ST. LOUIS -- You'd think when Luis Mendoza, Kansas City's starting pitcher, socked a run-scoring single that it was going to be the Royals' night. Good things were happening.
"We felt like we were in a really good position to win that game," manager Ned Yost said, "but ..."
But they didn't. St. Louis rallied for four runs in the eighth inning for a 5-3 victory as a sellout crowd of 43,477 roared on Wednesday night at Busch Stadium. For the Cardinals, it was a fourth straight victory and their seventh in eight games. For the Royals, it was their eighth loss in a row.
To compound the indignity, the Royals also slipped into last place in the American League Central behind Minnesota.
"It's hard, it's a bad moment for the team," shortstop Alcides Escobar said.
Just one of many bad moments that have included 19 losses in the last 23 games. But the pleasant 84-degree evening looked promising for a long time.
Who knew that Mendoza, the pitcher, was also a hitter? Why would anyone even suspect such a thing? After all, before this, his total experience at the plate had been five at-bats in Interleague games -- all of them strikeouts.
Maybe Mendoza was encouraged by his first at-bat against Cardinals right-hander Lance Lynn. He tapped out to the mound, but at least got his bat on the ball. When his next at-bat came around in the fifth inning, he was the Royals' last hope. David Lough had tripled to right-center field, but Lynn retired George Kottaras and Chris Getz on popups.
But not slugger Mendoza. He lined a first-pitch fastball over the second baseman for an RBI single. At first base, he raised his hands in celebration, or was it shock?
When was the last time that Mendoza got a hit?
"When I was 10 years old, probably," he said.
That put the Royals ahead, 2-0.
"That was a big run. Lough hits the triple with nobody out and we can't hardly get the ball out of the infield," Yost said. "And then Mendy gets up and smokes the ball to get the big run. It was just one of those games where, 'We're going to break through today.'"
Mendoza's shutout ended when Matt Holliday led off the Cardinals' sixth with a long home run to left. The 2-1 lead was entrusted to the Royals' bullpen.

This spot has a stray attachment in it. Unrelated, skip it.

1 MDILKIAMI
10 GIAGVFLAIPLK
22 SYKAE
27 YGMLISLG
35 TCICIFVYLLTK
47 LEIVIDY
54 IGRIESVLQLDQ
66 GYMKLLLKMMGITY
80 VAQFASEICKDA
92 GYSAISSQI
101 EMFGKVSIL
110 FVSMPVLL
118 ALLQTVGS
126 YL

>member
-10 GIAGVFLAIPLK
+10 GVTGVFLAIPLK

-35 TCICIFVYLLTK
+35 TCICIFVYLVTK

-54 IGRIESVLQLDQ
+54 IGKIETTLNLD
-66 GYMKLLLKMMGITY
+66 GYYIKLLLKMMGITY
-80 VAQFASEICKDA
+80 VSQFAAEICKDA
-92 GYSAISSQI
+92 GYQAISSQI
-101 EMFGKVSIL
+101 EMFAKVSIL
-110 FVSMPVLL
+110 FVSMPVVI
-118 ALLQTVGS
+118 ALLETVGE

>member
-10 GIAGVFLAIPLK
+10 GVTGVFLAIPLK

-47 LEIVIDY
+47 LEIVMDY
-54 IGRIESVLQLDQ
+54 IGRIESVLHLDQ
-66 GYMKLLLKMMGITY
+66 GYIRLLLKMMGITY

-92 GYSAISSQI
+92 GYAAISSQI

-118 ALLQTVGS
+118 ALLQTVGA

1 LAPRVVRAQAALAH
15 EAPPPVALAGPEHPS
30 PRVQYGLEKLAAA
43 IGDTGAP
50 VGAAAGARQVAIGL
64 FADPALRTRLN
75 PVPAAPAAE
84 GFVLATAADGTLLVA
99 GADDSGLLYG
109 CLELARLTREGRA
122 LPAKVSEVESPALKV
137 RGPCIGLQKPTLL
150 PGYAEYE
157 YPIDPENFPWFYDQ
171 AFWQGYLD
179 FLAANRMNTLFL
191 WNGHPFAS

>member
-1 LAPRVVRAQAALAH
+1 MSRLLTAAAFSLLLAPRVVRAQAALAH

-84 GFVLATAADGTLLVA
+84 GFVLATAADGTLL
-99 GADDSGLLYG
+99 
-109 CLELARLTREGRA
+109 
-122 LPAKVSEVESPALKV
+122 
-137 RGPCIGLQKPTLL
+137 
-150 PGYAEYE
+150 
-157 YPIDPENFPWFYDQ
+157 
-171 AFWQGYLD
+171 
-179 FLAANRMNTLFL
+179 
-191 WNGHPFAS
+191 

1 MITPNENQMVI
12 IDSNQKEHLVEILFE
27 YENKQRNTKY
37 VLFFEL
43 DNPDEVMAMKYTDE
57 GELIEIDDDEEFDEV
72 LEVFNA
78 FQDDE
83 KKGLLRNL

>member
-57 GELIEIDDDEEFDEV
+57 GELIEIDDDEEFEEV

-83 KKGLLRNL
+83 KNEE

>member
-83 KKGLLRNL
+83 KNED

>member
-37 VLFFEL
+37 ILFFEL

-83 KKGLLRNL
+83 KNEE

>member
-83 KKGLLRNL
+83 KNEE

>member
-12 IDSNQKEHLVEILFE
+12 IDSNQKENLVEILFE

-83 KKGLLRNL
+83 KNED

There was another hopeful moment against Lynn in the seventh with two out and runners at second and third, Cain hit a fast-sinking liner down the right-field line. Carlos Beltran was in pursuit.
"I thought Cain had a hit a double to right field and I thought we had two more runs," said Escobar, who was on base. "But Beltran made a great diving catch. Right now, everything is going good for the other team."
Even so, the Royals managed a third run in the eighth inning on hits by Mike Moustakas and Lough and Kottaras' RBI groundout. So it was 3-1 and Yost had his pitching set up perfectly -- Aaron Crow would pitch the eighth and turn the lead over to closer Greg Holland. But the best-laid plans ...
Beltran said hello to Crow with a leadoff home run and it was 3-2.
"That was just a real bad pitch. He's a great hitter," Crow said. "There's a lot of guys who would've hit that pitch, but you can't make a mistake to a hitter as good as he is. And he just hammered it."
Then came one-out hits by Allen Craig, Yadier Molina and David Freese and the score was tied. After an intentional walk to load the bases, Crow got the second out, but pinch-hitter Daniel Descalso singled for two more runs.
"I'm just trying to be ready to hit the first good one. He came at me with a fastball and I hit it up the middle," Descalso said.
Crow, in two-thirds of an inning, had given up four runs on five hits. Luke Hochevar had to come in and get the third out on a brilliant play by Escobar.
"I think that's by far the worst I've pitched my entire career," Crow said. "I was leaving the ball up, giving them good pitches to hit and in that situation, it's not going to get the job done. You can't let it happen again."
Cardinals closer Edward Mujica got three quick outs and it was over. Again.
"I feel like I let everyone in this clubhouse down tonight," Crow said.
Dick Kaegel is a reporter for MLB.com. This story was not subject to the approval of Major League Baseball or its clubs.